All things considered, in what other position could the Gipsy race, in Scotland especially be at the present day than that described? How can we imagine a race of people to act otherwise than hide themselves, if they could, from the odium that attaches to the name of Gipsy ? And what estimate should we place on that charity which would lead a person to denounce a Gipsy, should he deny himself to be a Gipsy? ["Mixed Gipsies tell no lies, when they say that they are not Gipsies; for, physiologieally speaking, they are not Gipsies, but only partly Gipsies, as regards blood. In every other way they are Gipsies, that is, chabos, ealot, or chats.] As a race, what can they offer to society at large to receive them within its circle? They can offer little, as a race; but, if we consider them as individuals, we will find many of them whose education, character, and position in life, would warrant their admission into any ordinary society, and some of them into any society. Notwithstanding all that, none will answer up to the name of Gipsy. It necessarily follows, that the race must remain shrouded in its present mystery, unless some one, not of the race, should become acquainted with its history, and speak for it. In Scotland, the prejudice towards the name of Gipsy might be safely allowed to drop, were it only for this reason : that the race has got so much mixed up with the native blood, and even with good families of the country, as to be, in plain language, a jumble—a pretty kettle of fish, indeed. One's uncle, in seeking for a wife, might have stumbled over an Egyptian woman, and, either known or unknown to himself, had his children brought no bitter Gipsies; so that one's cousins may be Gipsies, for anything one knows. A man may have a colony of Gipsies in his own house, and know nothing about it! The Gipsies died out? Oh, no. They commenced in Scotland by wringing the necks of one's chickens, and now they sometimes ......! But what is Gipsydom, after all, but a "working in among other people?"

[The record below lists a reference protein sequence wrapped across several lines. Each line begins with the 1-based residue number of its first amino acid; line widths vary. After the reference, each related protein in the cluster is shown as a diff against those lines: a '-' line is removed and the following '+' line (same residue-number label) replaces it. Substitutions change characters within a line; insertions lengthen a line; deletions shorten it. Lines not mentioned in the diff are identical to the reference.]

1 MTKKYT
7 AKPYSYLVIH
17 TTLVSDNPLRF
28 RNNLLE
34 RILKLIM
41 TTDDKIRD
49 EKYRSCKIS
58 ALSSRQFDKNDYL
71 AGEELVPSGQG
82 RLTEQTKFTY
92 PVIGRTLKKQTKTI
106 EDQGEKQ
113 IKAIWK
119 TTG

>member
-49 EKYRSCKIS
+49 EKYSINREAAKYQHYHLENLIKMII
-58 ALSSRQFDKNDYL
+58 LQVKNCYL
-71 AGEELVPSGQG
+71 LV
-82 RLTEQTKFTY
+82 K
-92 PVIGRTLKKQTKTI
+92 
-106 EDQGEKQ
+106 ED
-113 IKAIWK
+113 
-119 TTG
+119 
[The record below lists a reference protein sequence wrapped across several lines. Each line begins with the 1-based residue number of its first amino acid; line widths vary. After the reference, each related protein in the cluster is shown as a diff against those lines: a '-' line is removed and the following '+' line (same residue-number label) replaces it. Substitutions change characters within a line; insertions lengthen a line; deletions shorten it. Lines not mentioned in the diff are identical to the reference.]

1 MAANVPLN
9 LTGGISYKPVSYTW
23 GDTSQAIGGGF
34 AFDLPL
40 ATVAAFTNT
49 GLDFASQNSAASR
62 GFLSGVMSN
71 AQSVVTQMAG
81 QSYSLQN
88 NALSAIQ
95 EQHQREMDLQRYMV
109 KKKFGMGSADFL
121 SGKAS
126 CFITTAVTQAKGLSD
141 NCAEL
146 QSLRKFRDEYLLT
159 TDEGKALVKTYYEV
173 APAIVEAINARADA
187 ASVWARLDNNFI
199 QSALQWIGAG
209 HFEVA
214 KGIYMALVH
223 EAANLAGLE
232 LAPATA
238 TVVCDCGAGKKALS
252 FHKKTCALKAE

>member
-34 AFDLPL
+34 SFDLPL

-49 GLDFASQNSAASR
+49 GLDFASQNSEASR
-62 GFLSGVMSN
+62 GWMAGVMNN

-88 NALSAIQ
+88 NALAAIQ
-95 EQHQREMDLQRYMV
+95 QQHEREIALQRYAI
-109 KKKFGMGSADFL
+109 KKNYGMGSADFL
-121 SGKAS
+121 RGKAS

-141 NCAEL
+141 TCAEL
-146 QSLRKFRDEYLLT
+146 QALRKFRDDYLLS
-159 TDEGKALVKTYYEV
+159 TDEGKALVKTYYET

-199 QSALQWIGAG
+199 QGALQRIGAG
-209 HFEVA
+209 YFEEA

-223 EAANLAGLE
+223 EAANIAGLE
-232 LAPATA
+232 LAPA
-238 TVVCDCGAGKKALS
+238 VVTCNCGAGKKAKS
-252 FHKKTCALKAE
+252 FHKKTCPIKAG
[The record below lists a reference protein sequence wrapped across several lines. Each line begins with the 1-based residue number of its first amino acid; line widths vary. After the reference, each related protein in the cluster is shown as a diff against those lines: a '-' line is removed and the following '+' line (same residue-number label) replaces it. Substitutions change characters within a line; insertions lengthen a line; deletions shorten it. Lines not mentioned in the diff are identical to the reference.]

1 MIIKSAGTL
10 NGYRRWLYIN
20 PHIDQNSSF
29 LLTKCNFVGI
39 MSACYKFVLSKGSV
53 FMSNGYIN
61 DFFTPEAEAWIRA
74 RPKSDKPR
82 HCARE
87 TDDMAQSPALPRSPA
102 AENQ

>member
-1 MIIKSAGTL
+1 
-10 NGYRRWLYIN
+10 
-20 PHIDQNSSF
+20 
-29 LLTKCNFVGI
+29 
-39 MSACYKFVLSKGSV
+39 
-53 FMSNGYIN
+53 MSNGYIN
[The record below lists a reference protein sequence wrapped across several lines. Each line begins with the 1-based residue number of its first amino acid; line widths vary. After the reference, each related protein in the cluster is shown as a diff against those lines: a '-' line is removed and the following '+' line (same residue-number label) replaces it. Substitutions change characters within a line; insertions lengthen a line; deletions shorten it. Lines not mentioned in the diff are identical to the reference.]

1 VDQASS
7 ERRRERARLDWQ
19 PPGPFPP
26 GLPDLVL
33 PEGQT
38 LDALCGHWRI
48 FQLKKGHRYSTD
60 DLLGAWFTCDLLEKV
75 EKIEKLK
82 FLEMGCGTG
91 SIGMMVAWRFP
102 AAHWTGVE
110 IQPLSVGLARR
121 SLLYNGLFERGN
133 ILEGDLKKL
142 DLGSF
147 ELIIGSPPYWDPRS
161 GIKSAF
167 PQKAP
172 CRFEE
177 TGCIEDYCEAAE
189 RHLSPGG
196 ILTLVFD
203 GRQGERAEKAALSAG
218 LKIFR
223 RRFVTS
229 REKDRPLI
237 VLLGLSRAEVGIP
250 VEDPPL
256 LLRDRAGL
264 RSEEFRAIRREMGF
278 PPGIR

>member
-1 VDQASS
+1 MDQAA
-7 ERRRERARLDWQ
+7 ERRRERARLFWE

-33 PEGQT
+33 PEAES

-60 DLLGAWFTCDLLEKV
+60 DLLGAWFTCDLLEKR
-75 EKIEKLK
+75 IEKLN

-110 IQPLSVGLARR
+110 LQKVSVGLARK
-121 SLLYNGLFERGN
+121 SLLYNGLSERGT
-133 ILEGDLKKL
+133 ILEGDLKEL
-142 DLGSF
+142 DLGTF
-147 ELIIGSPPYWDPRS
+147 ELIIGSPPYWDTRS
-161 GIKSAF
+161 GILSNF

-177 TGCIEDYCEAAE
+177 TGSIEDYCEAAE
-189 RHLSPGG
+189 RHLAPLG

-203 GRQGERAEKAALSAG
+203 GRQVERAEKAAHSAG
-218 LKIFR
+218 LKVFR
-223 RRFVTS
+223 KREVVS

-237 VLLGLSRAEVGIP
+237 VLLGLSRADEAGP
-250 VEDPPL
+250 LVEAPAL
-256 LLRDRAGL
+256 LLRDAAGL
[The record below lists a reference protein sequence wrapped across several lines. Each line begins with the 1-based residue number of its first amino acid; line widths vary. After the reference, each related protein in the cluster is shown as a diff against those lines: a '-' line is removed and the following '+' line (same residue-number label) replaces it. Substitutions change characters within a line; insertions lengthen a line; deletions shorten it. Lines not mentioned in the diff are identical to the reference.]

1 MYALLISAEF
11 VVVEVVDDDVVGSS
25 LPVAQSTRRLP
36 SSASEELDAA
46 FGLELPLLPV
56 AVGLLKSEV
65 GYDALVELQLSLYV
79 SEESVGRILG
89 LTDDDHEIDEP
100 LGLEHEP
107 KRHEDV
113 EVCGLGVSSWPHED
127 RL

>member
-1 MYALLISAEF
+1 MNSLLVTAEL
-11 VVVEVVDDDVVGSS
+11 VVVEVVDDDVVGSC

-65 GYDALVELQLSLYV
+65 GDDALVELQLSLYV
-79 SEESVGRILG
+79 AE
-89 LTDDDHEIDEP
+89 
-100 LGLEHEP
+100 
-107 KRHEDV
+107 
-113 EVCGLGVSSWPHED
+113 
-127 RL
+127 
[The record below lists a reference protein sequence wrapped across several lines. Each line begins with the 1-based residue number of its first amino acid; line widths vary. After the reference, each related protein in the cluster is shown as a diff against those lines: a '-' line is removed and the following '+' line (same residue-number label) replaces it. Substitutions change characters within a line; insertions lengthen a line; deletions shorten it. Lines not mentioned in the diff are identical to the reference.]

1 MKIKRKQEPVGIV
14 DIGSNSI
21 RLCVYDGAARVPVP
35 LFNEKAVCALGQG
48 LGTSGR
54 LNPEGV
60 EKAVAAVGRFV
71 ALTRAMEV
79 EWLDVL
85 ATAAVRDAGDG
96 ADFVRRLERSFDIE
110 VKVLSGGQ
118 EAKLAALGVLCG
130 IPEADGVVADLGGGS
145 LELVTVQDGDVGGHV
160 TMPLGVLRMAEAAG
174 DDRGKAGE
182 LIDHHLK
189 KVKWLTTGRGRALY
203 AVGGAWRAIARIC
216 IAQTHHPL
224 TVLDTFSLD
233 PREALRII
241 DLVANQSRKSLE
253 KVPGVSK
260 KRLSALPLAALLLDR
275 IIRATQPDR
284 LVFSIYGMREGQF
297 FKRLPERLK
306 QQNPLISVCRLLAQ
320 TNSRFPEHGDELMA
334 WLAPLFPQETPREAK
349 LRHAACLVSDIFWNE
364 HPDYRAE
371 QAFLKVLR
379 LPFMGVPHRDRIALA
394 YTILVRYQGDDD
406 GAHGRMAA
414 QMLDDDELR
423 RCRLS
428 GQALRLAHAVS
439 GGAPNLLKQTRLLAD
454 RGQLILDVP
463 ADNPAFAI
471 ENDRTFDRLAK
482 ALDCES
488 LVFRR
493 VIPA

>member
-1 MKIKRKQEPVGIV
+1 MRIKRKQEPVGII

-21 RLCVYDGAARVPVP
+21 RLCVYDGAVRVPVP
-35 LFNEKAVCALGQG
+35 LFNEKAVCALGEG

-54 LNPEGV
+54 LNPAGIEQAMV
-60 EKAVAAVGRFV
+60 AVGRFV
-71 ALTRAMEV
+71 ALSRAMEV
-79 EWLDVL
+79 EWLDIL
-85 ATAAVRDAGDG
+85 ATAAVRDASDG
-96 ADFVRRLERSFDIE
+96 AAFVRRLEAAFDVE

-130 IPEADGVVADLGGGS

In seeking for Gipsies among Scotch people, I know where to begin, but it puzzles me where to leave off. I would pay no regard to colour of hair or eyes, character, employment, position, or, indeed, any outward thing. The reader may say: "It must be a difficult matter to detect such mixed and educated Gipsies as those spoken of." It is not only difficult, but outwardly impossible. Such Gipsies cannot even tell each other, from their personal appearance; but they have signs, which they can use, if the others choose to respond to them. If I go into a company which I have reason to believe is a Gipsy one, and it know nothing of me, so far as my pursuit is concerned, I will bring the subject of the Gipsies up, in a very roundabout way, and mark the effect which the conversation makes, or the turn it takes. What I know of the subject, and of the ignorance of mankind generally in regard to it, enables me to say, in almost every instance, who they are, let them make any remark they like, look as they like, pretend what they like, wriggle about as they like, or keep dead silent. . As I gradually glide into the subject, and expatiate upon the "greatness of the society," one remarks, "I know it;" upon the "respectability of some of its members," and another emphatically exclaims, "That's a fact;" and upon "its universality," and another bawls out, ''That's so." Indeed, by finding the Gipsies, under such circumstances, completely off their guard, (for they do not doubt their secret being confined to themselves,) I can generally draw forth, in one way or other, as much moral certainty, barring their direct admission, as to their being Gipsies, as a dog, by putting his nose into a hole, can tell whether a rat is there, or not.